Pacsi: We became the first official tire of the NFL in 2007. Our current deal expires at the end of this season. We are in negotiations with the NFL at this point.

Q: John Baratta, president of consumer tire replacement sales for Bridgestone Americas, said that the new alliance with MLB could elevate the Firestone brand to "new heights of consumer awareness and visibility." Would that be a significant replacement should Bridgestone not remain the official tire of the NFL or the NHL?

Pacsi: The best-case scenario for us moving forward is to have partnerships with MLB, NFL and NHL. That is our intent. We like the performance they are giving us and the positioning with the brands. There is always room for improvement but these are things in which we can mutually work together.

Q: Bridgestone Golf has a major presence in the sport and Bridgestone recently extended deals as the official tire of the PGA and also as title sponsor of the World Golf Championships-Bridgestone Invitational, held in August, where Woods is defending champion and has won the title seven times. If he does not play in 2010, what impact would that have on the Tour?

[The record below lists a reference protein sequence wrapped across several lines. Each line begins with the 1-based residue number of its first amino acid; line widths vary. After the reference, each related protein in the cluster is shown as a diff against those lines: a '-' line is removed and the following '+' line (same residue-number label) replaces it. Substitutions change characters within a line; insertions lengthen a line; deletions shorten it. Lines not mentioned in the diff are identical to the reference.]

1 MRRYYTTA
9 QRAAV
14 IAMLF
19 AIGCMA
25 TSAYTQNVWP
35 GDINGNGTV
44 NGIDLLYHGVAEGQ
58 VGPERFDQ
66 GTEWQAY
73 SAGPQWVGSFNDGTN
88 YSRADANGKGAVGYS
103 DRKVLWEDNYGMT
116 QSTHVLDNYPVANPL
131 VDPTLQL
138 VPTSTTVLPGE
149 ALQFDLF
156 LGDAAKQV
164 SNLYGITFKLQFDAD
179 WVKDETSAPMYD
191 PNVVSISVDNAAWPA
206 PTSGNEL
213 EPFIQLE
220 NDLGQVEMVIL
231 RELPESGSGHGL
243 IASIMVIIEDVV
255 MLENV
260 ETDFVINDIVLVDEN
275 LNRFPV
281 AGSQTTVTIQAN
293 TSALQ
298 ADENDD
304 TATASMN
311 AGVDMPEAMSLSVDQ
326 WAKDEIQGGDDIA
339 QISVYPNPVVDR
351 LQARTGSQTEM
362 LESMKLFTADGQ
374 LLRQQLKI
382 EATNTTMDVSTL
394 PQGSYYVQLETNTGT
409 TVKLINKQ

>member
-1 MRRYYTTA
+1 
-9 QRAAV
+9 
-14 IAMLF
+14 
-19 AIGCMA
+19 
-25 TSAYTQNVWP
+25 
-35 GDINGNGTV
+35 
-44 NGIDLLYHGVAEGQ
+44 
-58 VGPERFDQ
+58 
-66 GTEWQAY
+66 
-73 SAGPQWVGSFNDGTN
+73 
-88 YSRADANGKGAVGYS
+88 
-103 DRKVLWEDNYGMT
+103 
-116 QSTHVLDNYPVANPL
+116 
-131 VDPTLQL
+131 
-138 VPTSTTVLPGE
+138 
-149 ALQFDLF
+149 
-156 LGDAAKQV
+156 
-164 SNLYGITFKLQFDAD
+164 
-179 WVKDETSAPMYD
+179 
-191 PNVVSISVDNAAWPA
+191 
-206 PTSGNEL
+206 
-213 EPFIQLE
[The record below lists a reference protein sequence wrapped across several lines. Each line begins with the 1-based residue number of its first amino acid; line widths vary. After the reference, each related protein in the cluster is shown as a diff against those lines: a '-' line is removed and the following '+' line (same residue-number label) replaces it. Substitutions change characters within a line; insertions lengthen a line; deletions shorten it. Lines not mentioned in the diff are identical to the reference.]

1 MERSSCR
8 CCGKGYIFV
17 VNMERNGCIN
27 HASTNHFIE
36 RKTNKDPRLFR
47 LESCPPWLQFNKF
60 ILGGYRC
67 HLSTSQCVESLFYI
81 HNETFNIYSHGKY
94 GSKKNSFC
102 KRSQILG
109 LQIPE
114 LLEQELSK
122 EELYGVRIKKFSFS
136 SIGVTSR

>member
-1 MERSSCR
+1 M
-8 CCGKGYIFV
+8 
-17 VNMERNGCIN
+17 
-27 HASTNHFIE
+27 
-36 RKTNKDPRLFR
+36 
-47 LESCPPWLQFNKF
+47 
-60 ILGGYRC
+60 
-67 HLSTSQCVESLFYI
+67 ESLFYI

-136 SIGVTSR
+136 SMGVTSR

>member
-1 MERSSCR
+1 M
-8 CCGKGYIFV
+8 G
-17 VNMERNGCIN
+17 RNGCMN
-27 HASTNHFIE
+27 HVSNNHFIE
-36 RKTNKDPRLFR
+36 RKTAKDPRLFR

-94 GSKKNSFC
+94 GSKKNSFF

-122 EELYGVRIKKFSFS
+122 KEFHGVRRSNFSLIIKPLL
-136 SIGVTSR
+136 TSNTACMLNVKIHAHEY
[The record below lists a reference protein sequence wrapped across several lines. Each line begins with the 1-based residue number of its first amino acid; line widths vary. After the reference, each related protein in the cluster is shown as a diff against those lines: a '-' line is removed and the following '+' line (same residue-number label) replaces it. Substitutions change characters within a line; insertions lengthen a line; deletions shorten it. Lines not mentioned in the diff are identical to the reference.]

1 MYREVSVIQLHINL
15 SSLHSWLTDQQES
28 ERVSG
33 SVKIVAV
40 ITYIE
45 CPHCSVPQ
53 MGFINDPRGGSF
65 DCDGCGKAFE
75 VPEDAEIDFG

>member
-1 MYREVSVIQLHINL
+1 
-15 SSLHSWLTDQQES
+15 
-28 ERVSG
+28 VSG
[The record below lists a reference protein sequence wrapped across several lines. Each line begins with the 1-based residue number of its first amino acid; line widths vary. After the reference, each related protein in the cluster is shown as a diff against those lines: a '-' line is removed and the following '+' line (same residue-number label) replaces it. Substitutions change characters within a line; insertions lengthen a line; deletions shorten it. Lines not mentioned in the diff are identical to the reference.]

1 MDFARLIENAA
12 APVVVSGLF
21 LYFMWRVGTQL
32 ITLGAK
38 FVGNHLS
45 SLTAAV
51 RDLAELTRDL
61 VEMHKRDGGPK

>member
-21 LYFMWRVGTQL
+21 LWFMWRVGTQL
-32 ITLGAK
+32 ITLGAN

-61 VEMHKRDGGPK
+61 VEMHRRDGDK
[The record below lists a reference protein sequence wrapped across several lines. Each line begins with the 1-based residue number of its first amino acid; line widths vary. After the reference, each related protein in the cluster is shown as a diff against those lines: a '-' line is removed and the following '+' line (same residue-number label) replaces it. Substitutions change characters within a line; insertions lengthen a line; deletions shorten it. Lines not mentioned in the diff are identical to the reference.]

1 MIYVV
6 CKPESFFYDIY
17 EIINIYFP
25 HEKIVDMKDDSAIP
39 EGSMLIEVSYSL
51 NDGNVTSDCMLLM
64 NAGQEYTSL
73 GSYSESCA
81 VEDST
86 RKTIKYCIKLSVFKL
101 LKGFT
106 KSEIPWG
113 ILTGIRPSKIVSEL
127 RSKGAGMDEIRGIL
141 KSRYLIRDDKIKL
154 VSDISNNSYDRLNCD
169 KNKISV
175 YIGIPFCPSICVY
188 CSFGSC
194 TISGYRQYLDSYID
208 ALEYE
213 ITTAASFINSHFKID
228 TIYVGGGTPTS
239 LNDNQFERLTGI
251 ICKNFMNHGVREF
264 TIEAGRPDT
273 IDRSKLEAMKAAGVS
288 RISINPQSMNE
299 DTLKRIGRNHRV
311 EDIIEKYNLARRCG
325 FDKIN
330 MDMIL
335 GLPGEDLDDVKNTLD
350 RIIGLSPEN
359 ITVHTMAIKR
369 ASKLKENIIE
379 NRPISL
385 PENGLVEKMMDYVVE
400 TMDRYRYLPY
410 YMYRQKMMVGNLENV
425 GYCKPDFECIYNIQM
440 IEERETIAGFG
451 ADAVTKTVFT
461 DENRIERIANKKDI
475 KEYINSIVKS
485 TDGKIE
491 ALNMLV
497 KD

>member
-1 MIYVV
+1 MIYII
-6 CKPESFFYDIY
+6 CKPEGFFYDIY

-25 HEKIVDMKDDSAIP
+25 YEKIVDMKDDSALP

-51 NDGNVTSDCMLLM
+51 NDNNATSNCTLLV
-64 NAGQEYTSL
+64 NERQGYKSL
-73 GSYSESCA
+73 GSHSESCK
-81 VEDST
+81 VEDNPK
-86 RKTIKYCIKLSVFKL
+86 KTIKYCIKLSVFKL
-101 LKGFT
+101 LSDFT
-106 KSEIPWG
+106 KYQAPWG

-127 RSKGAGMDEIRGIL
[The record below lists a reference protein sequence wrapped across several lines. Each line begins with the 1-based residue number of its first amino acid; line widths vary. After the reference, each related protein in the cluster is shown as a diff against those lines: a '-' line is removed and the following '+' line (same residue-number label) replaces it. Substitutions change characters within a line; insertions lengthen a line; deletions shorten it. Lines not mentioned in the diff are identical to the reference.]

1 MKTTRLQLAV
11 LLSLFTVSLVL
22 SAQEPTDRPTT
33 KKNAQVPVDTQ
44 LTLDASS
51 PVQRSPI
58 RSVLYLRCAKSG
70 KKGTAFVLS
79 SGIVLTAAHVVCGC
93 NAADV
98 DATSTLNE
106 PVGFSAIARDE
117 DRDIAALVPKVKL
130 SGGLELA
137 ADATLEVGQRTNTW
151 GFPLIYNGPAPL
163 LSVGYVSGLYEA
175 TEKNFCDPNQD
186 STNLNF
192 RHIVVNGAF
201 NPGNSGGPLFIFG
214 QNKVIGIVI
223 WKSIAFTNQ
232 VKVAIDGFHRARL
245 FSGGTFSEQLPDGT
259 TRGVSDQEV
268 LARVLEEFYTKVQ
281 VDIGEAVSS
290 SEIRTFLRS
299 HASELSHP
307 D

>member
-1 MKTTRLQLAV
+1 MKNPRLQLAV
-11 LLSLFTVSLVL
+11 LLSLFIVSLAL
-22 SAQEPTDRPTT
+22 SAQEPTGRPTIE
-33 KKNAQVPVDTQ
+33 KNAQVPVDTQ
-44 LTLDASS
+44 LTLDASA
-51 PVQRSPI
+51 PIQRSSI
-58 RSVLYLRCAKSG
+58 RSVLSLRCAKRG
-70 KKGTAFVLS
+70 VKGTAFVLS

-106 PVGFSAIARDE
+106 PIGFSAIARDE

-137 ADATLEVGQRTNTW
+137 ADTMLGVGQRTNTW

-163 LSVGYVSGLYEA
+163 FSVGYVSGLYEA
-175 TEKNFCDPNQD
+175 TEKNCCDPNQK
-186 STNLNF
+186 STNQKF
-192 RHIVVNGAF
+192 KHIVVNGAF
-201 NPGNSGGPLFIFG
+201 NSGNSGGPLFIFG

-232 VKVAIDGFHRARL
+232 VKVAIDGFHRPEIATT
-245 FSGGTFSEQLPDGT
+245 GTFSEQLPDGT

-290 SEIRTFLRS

Pacsi: We’ve already seen the impact when he missed a significant part of the season in 2008 to recover from knee surgery. It would have a big impact on the TV ratings and on overall awareness. But it is commensurate of the PGA Tour to try to see what they can do keep awareness and interest high, whether it is to build on the other players or in other ways to counteract that Tiger effect and keep their viewers and fans involved.

Q: Bridgestone’s alliances tend to be more with events than specific athletes, although you do work with Mark Messier, who is retired. Given what has happened over the past year with Woods, Michael Phelps, Manny Ramirez and others, how do you feel about that strategy, and do you feel that athletes have the power to actually influence consumers?

Pacsi: When we were making our decisions about what we were going to do for the brand, we very seriously looked at individual athletes, we looked at leagues and we looked at high-profile events. For our purposes we felt that the league affiliations and the high-profile events was the position where we needed to be with the brand to get the overall umbrella effect.

Q: Even given the current situation with Woods, are there still positive aspects in aligning with individual athletes?